Prague, 10 March 2004 (RFE/RL) -- Former Tajik Interior Minister Yakub Salimov returned home for the first time in more than six years last month -- in handcuffs.
Considered a kingmaker during the dark days following Tajikistan's independence, Salimov had been detained since July at Moscow's Lefortovo prison. On 24 February, he was extradited to Tajikistan and put on a plane for Dushanbe.
Yesterday, the head of the Tajik Interior Ministry's investigations department, Bahodur Khomidov, told reporters that Salimov will be tried on charges of treason, banditry, and leading an armed attempt to overthrow the government. "We are investigating [Salimov] on the basis of previous accusations when he was wanted and on the loose," he said. "And now, the accusations have been read to him in the presence of lawyers, and we will inform you about any developments in this case."
"He will answer for his alleged crimes before Tajikistan's law, He is not such a big person that the people would support him now."
Salimov was one of the most powerful figures in Tajik politics after civil war broke out in the spring of 1992. He was one of the top field commanders in the Popular Front, a paramilitary group that supported the government during the five-year conflict.
In interviews with Russian newspapers after his flight from Tajikistan in 1997, Salimov claimed he and other Popular Front field commanders are the ones who decided to install the speaker of the Supreme Soviet as the country's new president.
As Salimov recalled, the parliament and Popular Front accepted the resignation of acting President Akbarsho Iskandarov at a meeting in Khujand on 19 November 1992. He says they gave the post of head of state to a man whom Salimov would remember later as "the nondescript speaker of the Supreme Soviet, Imomali Rakhmonov." He says they felt Rakhmonov could easily be disposed of "when he had served his purpose."
Salimov was appointed interior minister days later. Rakhmonov is still president of Tajikistan.
As the civil war worsened, Salimov built up an Interior Ministry police force that was nearly double the size of the Defense Ministry's forces -- 19,000 troops versus 11,000.
Salimov found a new ally in another Popular Front field commander, Colonel Mahmud Khudaiberdiev. Khudaiberdiev became commander of the Tajik Army's 1st Brigade, one of the best-equipped and most capable units to fight in the civil war.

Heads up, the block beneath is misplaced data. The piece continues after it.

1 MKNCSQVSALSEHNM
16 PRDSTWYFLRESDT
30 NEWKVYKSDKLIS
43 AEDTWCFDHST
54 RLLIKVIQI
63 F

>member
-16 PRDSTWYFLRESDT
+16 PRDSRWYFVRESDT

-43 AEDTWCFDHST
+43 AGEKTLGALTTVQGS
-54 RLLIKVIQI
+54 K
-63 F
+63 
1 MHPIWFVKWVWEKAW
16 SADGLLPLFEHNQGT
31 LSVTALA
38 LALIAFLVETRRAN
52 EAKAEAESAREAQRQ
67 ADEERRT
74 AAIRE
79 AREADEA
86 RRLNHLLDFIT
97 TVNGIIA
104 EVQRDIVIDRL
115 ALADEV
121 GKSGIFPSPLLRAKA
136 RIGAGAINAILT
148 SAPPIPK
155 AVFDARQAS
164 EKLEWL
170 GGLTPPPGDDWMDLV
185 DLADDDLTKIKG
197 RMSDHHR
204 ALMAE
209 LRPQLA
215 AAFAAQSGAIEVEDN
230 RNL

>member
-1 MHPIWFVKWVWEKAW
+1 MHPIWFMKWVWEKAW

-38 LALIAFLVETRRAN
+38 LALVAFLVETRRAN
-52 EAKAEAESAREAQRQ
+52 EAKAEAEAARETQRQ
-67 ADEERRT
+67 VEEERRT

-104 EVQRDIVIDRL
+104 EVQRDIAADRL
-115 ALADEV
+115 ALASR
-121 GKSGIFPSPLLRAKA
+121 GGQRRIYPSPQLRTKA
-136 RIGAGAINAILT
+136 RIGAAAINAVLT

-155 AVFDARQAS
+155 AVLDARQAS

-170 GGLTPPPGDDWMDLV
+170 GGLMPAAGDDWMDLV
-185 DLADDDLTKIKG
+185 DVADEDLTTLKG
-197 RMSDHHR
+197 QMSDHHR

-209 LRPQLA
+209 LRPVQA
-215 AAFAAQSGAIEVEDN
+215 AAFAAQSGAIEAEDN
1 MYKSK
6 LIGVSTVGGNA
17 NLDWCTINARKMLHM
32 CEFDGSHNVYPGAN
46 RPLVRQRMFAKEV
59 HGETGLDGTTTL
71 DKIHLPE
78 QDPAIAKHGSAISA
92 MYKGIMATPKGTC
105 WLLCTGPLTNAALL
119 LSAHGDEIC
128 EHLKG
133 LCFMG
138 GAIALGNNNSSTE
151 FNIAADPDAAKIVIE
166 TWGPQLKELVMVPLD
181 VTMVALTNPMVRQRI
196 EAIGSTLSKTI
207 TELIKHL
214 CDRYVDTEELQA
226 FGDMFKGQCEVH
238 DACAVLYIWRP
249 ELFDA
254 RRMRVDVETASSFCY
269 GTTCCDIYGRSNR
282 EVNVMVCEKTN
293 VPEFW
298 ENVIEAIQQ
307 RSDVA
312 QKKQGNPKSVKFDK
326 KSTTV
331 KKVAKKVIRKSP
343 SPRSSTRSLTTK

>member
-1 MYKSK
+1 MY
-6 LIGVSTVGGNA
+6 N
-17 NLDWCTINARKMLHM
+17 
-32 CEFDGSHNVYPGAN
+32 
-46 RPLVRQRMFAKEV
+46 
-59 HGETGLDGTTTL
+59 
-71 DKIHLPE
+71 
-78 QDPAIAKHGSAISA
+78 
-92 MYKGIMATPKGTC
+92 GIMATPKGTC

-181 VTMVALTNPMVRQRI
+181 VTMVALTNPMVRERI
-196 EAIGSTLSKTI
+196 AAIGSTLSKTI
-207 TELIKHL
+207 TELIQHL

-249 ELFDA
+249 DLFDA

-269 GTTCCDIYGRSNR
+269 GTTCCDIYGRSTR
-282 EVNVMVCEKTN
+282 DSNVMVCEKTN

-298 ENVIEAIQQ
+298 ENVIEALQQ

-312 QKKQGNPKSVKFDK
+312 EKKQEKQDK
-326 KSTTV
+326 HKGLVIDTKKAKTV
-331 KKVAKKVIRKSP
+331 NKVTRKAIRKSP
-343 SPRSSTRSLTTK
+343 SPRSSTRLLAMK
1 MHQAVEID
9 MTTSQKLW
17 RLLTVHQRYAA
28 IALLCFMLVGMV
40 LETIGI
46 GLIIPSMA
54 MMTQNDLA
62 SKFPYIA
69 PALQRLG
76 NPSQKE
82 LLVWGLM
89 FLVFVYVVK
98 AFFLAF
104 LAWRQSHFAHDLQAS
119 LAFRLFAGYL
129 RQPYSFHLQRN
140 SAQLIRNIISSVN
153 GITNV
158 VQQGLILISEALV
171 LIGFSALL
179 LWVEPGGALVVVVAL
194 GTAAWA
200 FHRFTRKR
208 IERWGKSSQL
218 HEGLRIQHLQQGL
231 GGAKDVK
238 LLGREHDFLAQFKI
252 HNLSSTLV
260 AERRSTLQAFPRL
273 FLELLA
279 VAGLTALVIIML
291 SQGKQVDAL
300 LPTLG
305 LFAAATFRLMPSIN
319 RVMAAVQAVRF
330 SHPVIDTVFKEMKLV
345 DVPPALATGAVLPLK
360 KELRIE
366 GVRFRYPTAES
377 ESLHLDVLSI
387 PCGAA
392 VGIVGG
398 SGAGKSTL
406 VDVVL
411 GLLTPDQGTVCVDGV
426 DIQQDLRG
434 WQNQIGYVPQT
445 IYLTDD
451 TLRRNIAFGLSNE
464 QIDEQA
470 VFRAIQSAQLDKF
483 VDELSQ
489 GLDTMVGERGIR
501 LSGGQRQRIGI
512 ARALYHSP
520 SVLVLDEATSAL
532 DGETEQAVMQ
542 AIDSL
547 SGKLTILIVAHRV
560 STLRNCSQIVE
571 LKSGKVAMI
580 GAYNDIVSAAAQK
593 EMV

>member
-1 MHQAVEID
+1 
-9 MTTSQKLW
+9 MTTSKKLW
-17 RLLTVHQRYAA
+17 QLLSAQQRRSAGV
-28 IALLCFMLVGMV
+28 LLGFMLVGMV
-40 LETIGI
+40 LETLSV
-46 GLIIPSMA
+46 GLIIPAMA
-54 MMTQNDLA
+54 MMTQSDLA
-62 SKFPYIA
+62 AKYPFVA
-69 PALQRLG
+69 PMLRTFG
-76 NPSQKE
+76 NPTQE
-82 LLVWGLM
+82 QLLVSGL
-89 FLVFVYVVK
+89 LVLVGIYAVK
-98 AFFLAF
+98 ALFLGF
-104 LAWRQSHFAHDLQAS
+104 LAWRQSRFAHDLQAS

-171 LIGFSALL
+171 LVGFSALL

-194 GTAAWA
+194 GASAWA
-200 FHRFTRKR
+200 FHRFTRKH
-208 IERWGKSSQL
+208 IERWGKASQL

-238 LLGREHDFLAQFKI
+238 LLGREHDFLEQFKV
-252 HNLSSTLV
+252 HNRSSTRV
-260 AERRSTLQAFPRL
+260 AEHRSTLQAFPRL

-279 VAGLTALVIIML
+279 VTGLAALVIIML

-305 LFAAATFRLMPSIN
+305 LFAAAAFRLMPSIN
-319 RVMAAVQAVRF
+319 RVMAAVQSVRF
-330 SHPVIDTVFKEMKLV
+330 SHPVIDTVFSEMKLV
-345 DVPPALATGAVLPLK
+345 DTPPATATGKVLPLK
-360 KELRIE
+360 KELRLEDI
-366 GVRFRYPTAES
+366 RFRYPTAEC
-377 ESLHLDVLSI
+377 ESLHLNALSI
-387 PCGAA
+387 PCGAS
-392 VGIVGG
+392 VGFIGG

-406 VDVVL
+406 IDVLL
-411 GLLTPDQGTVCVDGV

Reportedly unnerved by Salimov's growing power, Rakhmonov named him ambassador to Turkey in 1995. But Salimov returned to Tajikistan in 1996, this time as chairman of the country's Customs Committee, just as the government was preparing to make peace with the opposition.
A peace deal was signed in June 1997 over the objections of Salimov and Khudaiberdiev. By August, units loyal to the two men engaged government troops.
One of the key government allies in those days was the commander of the presidential guard, Ghafur Mirzoev. In comments to RFE/RL's Tajik Service, Mirzoev, who is still working in the government, indicated he bears his onetime battlefield opponent no ill will. He admitted that many people still living in Tajikistan committed crimes during that time.
Mirzoev said Salimov's fate is now in the hands of the court. "I want to say that it is only the court that can determine whether [Salimov] is guilty or not," he said. "Only the court has the right to find him guilty or not guilty."
Defeated in the summer of 1997, Salimov fled, eventually to Saudi Arabia with his family. Khudaiberdiev vanished, only to return in November 1998 to invade Tajikistan's northern Sogd Oblast. The battle for Sogd lasted several days and left some 200 people dead. Khudaiberdiev escaped.
Salimov and another figure from the civil-war days, a former Tajik prime minister and head of the opposition National Revival Movement, Abdullajon Abdullojonov, were both implicated in the planning of the Sogd insurrection, which was called an attempted coup by the government. Abdullojonov fled the country. His whereabouts are unknown.
Tajik Prosecutor-General Bobojon Bobokhonov told RFE/RL that the influence Salimov once enjoyed is gone. "He will answer for his alleged crimes before Tajikistan's law," Bobokhonov said. "He is not such a big person that the people would support him now."
It remains unclear when Salimov's trial will start and whether it will be open to the press and public. Bobokhonov says part of the extradition deal with Russia included a pledge not to execute Salimov.
Rakhmonov has been purging the ranks of the government for several months now, including many former members of the Tajik opposition. By bringing Salimov before the law, Rakhmonov may be hoping to convey an air of impartiality that will allow him to remove even more former opponents and unwanted old allies.
(Soljida Djakhfarova of RFE/RL's Tajik Service contributed to this report.)